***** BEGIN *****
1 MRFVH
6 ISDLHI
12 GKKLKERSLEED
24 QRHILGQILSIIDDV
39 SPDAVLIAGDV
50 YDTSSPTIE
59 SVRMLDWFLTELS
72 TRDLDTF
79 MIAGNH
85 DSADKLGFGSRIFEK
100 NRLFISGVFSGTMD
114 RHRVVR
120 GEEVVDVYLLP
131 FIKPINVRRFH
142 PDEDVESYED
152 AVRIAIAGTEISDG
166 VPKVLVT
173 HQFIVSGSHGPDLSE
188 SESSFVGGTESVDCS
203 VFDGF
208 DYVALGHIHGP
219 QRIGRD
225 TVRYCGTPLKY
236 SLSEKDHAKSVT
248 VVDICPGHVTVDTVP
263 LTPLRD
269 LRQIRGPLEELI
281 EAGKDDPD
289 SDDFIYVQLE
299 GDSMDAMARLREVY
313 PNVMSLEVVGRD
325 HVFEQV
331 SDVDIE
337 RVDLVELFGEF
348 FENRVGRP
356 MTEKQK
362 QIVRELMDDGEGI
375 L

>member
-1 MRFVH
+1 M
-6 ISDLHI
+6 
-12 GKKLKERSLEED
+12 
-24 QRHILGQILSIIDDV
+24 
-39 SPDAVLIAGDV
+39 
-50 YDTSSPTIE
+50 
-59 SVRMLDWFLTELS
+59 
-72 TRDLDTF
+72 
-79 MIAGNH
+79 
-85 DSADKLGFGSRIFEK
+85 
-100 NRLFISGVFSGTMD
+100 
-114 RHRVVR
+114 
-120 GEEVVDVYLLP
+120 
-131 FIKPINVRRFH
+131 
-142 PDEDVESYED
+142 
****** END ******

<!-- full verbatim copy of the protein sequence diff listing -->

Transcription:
1 MRFVH
6 ISDLHI
12 GKKLKERSLEED
24 QRHILGQILSIIDDV
39 SPDAVLIAGDV
50 YDTSSPTIE
59 SVRMLDWFLTELS
72 TRDLDTF
79 MIAGNH
85 DSADKLGFGSRIFEK
100 NRLFISGVFSGTMD
114 RHRVVR
120 GEEVVDVYLLP
131 FIKPINVRRFH
142 PDEDVESYED
152 AVRIAIAGTEISDG
166 VPKVLVT
173 HQFIVSGSHGPDLSE
188 SESSFVGGTESVDCS
203 VFDGF
208 DYVALGHIHGP
219 QRIGRD
225 TVRYCGTPLKY
236 SLSEKDHAKSVT
248 VVDICPGHVTVDTVP
263 LTPLRD
269 LRQIRGPLEELI
281 EAGKDDPD
289 SDDFIYVQLE
299 GDSMDAMARLREVY
313 PNVMSLEVVGRD
325 HVFEQV
331 SDVDIE
337 RVDLVELFGEF
348 FENRVGRP
356 MTEKQK
362 QIVRELMDDGEGI
375 L

>member
-1 MRFVH
+1 M
-6 ISDLHI
+6 
-12 GKKLKERSLEED
+12 
-24 QRHILGQILSIIDDV
+24 
-39 SPDAVLIAGDV
+39 
-50 YDTSSPTIE
+50 
-59 SVRMLDWFLTELS
+59 
-72 TRDLDTF
+72 
-79 MIAGNH
+79 
-85 DSADKLGFGSRIFEK
+85 
-100 NRLFISGVFSGTMD
+100 
-114 RHRVVR
+114 
-120 GEEVVDVYLLP
+120 
-131 FIKPINVRRFH
+131 
-142 PDEDVESYED
+142 